Lung-Protective Ventilation Initiated in the Emergency Department (LOV-ED): A Quasi-Experimental, Before-After Trial

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Abstract

Study objective:

We evaluated the efficacy of an emergency department (ED)–based lung-protective mechanical ventilation protocol for the prevention of pulmonary complications.

Methods:

This was a quasi-experimental, before-after study that consisted of a preintervention period, a run-in period of approximately 6 months, and a prospective intervention period. The intervention was a multifaceted ED-based mechanical ventilator protocol targeting lung-protective tidal volume, appropriate setting of positive end-expiratory pressure, rapid oxygen weaning, and head-of-bed elevation. A propensity score–matched analysis was used to evaluate the primary outcome, which was the composite incidence of acute respiratory distress syndrome and ventilator-associated conditions.

Results:

A total of 1,192 patients in the preintervention group and 513 patients in the intervention group were included. Lung-protective ventilation increased by 48.4% in the intervention group. In the propensity score–matched analysis (n=490 in each group), the primary outcome occurred in 71 patients (14.5%) in the preintervention group compared with 36 patients (7.4%) in the intervention group (adjusted odds ratio 0.47; 95% confidence interval [CI] 0.31 to 0.71). There was an increase in ventilator-free days (mean difference 3.7; 95% CI 2.3 to 5.1), ICU-free days (mean difference 2.4; 95% CI 1.0 to 3.7), and hospital-free days (mean difference 2.4; 95% CI 1.2 to 3.6) associated with the intervention. The mortality rate was 34.1% in the preintervention group and 19.6% in the intervention group (adjusted odds ratio 0.47; 95% CI 0.35 to 0.63).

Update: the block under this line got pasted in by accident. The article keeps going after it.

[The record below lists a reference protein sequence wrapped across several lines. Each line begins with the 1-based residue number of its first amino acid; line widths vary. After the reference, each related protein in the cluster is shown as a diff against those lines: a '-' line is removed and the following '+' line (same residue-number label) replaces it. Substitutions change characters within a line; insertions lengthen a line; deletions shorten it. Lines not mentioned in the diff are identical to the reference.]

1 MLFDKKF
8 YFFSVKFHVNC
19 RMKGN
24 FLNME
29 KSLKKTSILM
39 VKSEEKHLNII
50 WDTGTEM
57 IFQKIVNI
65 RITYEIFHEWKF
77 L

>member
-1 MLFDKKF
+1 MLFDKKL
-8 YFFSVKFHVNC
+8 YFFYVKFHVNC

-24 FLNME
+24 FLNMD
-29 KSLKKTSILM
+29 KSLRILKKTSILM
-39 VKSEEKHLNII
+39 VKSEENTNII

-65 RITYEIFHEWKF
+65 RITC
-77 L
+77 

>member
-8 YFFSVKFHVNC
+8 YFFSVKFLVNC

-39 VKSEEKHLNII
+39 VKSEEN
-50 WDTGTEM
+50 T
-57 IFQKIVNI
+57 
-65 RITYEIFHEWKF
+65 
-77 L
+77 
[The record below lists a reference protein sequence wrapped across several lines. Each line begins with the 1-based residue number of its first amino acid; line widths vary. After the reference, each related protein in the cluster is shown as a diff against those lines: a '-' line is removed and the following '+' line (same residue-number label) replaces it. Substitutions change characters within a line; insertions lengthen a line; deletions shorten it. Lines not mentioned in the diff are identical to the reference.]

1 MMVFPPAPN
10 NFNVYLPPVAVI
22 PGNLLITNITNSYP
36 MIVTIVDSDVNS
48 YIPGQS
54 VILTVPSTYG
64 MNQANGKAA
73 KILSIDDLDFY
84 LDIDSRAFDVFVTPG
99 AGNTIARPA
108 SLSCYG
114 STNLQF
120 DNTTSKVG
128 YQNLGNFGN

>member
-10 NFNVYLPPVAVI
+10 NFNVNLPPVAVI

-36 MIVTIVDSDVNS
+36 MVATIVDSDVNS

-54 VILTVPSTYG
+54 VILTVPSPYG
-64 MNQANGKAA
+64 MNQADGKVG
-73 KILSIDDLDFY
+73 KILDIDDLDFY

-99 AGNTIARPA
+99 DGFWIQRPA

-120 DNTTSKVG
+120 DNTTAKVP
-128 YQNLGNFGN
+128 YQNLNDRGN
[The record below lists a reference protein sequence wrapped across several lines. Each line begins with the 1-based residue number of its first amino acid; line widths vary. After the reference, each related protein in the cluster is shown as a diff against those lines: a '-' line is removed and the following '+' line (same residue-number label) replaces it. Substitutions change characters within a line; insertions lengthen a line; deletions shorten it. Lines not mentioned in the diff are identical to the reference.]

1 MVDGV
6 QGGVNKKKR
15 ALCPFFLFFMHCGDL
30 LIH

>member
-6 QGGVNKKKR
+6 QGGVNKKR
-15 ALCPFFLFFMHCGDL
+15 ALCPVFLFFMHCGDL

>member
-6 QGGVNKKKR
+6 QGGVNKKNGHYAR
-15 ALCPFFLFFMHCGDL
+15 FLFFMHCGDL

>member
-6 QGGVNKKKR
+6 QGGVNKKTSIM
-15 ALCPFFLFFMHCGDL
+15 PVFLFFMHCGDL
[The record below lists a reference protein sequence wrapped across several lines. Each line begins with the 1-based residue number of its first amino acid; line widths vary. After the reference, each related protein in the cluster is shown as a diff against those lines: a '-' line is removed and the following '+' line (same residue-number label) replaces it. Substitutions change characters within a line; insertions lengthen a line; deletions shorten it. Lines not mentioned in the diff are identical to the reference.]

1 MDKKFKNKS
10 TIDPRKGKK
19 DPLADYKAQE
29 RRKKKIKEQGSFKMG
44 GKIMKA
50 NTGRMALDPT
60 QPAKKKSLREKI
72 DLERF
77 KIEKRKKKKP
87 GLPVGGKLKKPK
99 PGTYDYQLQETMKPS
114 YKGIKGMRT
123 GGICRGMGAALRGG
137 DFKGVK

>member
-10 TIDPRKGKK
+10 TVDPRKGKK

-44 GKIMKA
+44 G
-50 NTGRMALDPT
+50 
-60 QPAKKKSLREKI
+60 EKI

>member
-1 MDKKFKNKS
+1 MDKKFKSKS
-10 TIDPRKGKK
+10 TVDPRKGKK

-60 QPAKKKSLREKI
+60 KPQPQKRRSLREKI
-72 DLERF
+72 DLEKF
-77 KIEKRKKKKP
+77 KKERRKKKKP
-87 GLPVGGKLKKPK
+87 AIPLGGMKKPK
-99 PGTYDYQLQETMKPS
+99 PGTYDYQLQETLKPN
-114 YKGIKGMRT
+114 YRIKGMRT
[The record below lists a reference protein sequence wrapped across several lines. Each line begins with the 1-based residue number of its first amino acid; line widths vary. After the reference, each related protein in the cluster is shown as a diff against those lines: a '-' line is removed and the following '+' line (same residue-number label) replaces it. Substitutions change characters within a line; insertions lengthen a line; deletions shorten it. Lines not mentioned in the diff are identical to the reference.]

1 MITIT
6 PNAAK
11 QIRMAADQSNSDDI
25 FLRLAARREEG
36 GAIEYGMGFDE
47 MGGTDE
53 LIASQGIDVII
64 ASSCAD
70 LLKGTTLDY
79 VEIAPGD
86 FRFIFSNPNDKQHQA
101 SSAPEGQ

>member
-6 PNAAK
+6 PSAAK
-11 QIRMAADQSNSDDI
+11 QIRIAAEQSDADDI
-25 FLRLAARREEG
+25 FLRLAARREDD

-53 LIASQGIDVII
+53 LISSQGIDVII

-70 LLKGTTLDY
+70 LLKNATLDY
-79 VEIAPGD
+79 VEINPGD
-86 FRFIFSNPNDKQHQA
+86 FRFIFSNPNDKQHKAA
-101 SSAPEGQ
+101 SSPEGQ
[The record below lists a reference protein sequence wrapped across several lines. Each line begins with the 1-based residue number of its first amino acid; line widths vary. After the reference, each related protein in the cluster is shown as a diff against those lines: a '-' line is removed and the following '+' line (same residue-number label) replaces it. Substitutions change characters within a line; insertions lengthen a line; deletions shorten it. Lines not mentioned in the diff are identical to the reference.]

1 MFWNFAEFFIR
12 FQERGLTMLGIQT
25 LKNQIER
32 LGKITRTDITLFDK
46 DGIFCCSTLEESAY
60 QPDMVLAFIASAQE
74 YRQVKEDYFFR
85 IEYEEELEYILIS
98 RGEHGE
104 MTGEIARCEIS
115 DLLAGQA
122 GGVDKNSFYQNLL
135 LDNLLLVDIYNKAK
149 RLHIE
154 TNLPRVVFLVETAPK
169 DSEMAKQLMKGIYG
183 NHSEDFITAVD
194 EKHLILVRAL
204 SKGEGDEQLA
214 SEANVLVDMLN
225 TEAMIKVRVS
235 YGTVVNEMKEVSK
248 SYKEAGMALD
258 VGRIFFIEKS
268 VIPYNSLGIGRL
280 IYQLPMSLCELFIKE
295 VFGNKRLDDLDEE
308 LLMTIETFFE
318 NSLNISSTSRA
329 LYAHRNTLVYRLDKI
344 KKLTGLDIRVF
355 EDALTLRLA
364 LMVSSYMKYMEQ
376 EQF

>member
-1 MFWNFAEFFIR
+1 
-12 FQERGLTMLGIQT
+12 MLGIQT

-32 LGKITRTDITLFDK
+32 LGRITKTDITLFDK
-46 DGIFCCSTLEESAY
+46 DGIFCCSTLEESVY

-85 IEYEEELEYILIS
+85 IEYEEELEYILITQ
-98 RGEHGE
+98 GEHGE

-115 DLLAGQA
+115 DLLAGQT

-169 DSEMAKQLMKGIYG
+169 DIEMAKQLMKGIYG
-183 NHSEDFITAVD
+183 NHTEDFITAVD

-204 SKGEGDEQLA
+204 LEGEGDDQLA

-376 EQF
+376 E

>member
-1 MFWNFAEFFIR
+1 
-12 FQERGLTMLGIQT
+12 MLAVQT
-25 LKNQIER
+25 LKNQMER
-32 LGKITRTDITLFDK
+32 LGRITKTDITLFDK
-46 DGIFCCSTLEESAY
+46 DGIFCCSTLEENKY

Conclusion:

Implementing a mechanical ventilator protocol in the ED is feasible and is associated with significant improvements in the delivery of safe mechanical ventilation and clinical outcome.

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